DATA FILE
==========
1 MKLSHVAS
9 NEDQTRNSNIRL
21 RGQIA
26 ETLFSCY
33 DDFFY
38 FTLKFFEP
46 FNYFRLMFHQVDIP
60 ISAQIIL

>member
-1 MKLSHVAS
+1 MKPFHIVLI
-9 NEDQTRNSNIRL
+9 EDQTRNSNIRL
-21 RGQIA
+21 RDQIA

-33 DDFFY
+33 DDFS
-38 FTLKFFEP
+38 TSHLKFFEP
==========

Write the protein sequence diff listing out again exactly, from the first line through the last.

1 MKLSHVAS
9 NEDQTRNSNIRL
21 RGQIA
26 ETLFSCY
33 DDFFY
38 FTLKFFEP
46 FNYFRLMFHQVDIP
60 ISAQIIL

>member
-1 MKLSHVAS
+1 MKPFHIVLI
-9 NEDQTRNSNIRL
+9 EDQTRNSNIRL
-21 RGQIA
+21 RDQIA

-33 DDFFY
+33 DDFS
-38 FTLKFFEP
+38 TSHLKFFEP